Wednesday, April 18, 2007

Hockey Is Dead, and the Salary Cap Is to Blame

While the NHL has tried mightily to resurrect hockey after missing the 2004-2005 season, it just hasn't worked. They've tried tricked up rules to make the game more entertaining, but the negatives have just been too great. Losing ESPN as the flagship network has been a significant blow, but the make up of the teams is a much larger issue.

I have taken considerable flack over the last 10+ years for my being a fan of the Colorado Avalanche. I started watching hockey in 1996 during the playoffs when they won their first championship. I've followed them ever since, and they won again in 2001. However, part of the Armageddon of 2004-05 was a hard salary cap that made it impossible to keep highly paid teams together. While this might seem great to the Edmontons of the world, it absolutely killed my dear Avs. Here's a look at where some of the players are who were on one or both of those championship teams:

Stephan Yelle - Calgary Flames
Alex Tanguay - Calgary Flames
Jon Klemm - Dallas Stars
Rob Blake - L.A. Kings
Peter Forseberg - Nashville Predators
Mike Ricci - Phoenix Coyotes
Greg de Vries - Atlanta Thrashers
Chris Drury - Buffalo Sabres
Adam Foote - Columbus Blue Jackets
Stephen Reinprecht - Phoenix Coyotes
Dan Hinote - Saint Louis Blues

It's hard to overcome this when you also include the following retirements:

Patrick Roy - Goalie
Ray Bourque - Defenseman
Adam Deadmarsh - Right Wing
Scott Young - Right Wing
Eric Messier - Left Wing
Shjon Podein - Left Wing
Mike Keane - Left Wing

That's just too much for a team to absorb and stay at a highly competitive level. While the Avs fought valiantly in 2005-2006 and still made the playoffs, they missed the post season this year. When the salary cap killed my team, it essentially killed hockey for me in general. While I have a passing interest if Forseberg gets another championship in Nashville, I won't be glued to the TV trying to watch every game.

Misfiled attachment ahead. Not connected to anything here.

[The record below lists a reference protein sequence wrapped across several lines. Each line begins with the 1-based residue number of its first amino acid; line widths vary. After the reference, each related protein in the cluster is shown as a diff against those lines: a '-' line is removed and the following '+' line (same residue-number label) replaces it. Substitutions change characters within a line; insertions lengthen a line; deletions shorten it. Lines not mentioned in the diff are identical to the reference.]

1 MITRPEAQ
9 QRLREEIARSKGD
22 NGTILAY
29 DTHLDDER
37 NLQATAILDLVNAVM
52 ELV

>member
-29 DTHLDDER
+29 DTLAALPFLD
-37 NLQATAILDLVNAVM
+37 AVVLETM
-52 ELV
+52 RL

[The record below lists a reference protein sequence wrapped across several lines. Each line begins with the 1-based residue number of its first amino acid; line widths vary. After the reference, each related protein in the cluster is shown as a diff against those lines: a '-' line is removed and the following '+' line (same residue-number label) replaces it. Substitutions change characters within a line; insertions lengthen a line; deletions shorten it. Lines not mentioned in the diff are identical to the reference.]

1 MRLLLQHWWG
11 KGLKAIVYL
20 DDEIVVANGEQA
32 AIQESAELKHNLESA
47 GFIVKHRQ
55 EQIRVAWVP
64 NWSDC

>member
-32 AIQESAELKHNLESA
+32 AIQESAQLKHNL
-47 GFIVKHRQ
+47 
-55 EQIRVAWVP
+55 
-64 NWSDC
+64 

That's why I think salary caps are a bad thing in general. Think about how many Super Bowls the Cowboys could have won if they had been able to keep their team together. You may wonder if I still watch football based on my thoughts on hockey. The answer is yes, I do. I think the difference is that I've watched football about 20 years longer than I have hockey. I guess some things just wind up being more entrenched.

Are you still watching hockey? Did you ever?

Until next time...

1 comment:

Anonymous said...

Philip and I have been friends since before we both started watching football. So even though we disagree about hockey teams, I'm a Stars fan,. (*though I have to admit watching the Avs win it all in 1996 was one of my first Stanley Cup finals and I wasn't a Stars fan at the time) he's dead RIGHT on the demise of hockey. If you watched the Stars this year, they still play the boring defensive style of hockey. Sure the league wanted to trick up hockey but where's the scoring??

It's weird every year in hockey, at the trade deadline you see veteran good players traded from a nonplayoff team to a playoff team only to become a free agent after the playoffs. RENT A PLAYER. It's really sad.

So, just like people dont' stay at the same job for 40 years, professional players do not stay with one team their whole career because of the salary cap.

Hopefully, ESPN will take back hockey, hockey will quite playing tilt a whirl with their players, and the league will quite playing with the rules trying to make hockey better.

Until then, Mavs basketball anyone?